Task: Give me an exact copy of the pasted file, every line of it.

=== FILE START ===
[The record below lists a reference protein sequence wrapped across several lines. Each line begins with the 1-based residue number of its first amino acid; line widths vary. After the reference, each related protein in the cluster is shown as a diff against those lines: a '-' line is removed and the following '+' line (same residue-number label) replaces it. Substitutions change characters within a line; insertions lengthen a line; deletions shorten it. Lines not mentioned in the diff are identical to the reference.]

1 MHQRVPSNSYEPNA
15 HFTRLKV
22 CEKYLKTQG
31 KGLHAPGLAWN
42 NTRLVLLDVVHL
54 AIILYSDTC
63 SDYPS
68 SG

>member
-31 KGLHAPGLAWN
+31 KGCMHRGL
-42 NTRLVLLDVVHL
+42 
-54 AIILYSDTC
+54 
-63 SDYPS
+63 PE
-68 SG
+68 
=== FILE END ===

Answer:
[The record below lists a reference protein sequence wrapped across several lines. Each line begins with the 1-based residue number of its first amino acid; line widths vary. After the reference, each related protein in the cluster is shown as a diff against those lines: a '-' line is removed and the following '+' line (same residue-number label) replaces it. Substitutions change characters within a line; insertions lengthen a line; deletions shorten it. Lines not mentioned in the diff are identical to the reference.]

1 MHQRVPSNSYEPNA
15 HFTRLKV
22 CEKYLKTQG
31 KGLHAPGLAWN
42 NTRLVLLDVVHL
54 AIILYSDTC
63 SDYPS
68 SG

>member
-31 KGLHAPGLAWN
+31 KGCMHRGL
-42 NTRLVLLDVVHL
+42 
-54 AIILYSDTC
+54 
-63 SDYPS
+63 PE
-68 SG
+68 